Red Bull driver Mark Webber has been the first Formula 1 competitor, either team or driver, to make a statement about the FIA’s decision yesterday to reinstate the Bahrain Grand Prix on October 30th.
“As a competitor I do not feel at all comfortable going there to compete in an event when, despite reassurances to the contrary, it seems inevitable that it will cause more tension for the people of that country,” he said. I don’t understand why my sport wishes to place itself in a position to be a catalyst for that.”
Whether because he thinks the teams will push back on it, or because he thinks that further protests before October 30 will make the event untenable is not clear, but he is clear in his view that the race is unlikely to happen,
“Even though a decision has been made, I’ll be highly surprised if the Bahrain Grand Prix goes ahead this year,” he said.
There is a sense at large in F1 circles, that this decision is just a clumsy way to push any blame away from the FIA, FOM or teams in the cancellation of the event, which many feel is inevitable at some point nearer the time. By making this decision now, the sport can say that it made every effort to fulfil its side of the contract, so if the Bahrainis are forced to cancel before October 30th, F1 will not lose out financially.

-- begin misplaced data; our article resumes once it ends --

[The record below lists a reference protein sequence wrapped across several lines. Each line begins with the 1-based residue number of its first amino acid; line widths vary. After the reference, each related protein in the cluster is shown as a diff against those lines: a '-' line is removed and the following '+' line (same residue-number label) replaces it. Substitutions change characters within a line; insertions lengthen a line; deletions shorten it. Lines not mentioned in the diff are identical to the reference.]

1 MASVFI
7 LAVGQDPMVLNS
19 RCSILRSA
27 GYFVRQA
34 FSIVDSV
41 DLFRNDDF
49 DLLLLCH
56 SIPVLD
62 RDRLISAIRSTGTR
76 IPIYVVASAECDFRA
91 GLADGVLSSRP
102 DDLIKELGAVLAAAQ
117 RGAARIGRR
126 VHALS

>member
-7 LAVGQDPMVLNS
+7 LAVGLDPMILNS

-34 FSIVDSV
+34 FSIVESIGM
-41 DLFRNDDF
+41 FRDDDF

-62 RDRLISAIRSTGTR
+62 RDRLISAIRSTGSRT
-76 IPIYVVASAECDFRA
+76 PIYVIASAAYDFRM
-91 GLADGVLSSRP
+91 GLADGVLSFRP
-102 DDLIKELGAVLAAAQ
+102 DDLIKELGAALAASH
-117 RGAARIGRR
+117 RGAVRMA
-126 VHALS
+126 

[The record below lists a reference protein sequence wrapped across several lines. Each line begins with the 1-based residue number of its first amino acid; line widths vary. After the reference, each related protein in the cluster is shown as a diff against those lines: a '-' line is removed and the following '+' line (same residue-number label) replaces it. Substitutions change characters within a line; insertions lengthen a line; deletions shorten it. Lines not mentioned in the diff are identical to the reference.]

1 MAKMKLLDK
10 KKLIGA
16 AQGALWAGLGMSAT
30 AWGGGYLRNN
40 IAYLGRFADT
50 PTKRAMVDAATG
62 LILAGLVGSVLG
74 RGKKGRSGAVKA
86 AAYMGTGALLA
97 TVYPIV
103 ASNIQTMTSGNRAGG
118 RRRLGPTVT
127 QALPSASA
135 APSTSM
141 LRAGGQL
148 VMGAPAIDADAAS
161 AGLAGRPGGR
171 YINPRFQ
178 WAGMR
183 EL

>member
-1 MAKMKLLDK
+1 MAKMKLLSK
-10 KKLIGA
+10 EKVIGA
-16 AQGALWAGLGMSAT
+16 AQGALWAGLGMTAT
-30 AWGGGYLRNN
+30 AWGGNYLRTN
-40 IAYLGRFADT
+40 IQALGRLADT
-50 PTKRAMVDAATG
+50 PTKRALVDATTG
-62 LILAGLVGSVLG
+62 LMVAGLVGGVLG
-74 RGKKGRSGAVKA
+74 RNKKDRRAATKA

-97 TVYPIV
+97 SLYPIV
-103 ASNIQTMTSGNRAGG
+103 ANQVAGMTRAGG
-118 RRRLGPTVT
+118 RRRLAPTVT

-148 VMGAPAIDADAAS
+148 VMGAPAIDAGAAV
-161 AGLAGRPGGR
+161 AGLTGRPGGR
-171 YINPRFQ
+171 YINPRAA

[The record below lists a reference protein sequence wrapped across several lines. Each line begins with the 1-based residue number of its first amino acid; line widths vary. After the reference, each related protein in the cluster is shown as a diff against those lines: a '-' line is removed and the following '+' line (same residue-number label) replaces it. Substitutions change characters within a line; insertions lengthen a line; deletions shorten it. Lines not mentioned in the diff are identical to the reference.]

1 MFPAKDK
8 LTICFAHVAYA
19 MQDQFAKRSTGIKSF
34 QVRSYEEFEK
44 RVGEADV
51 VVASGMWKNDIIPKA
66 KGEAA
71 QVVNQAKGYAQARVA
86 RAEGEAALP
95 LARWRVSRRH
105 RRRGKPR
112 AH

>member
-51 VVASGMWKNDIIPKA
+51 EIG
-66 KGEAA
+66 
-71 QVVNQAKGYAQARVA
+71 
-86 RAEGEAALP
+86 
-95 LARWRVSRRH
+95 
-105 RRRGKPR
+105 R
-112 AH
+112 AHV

If indeed this is the strategy, doing it this way incurs some collateral damage to the sport’s image and may trouble some of the sponsors.
Whatever the thinking behind it, Webber like many who work in the sport – and judging from the poll on this site yesterday, a majority of fans too – feels that the decision makes the sport look out of step with public sentiment.
“In my personal opinion, the sport should have taken a much firmer stance earlier this year rather than constantly delaying its decision in hope of being able to re-schedule it in 2011. It would have sent a very clear message about F1’s position on something as fundamental as human rights and how it deals with moral issues.
“It’s obvious that the parties involved have struggled to reach a decision but sadly I feel that they still haven’t made the right one. Like it or not, F1 and sport in general isn’t above having a social responsibility and conscience. I hope F1 is able to return to Bahrain eventually but now isn’t the right time.”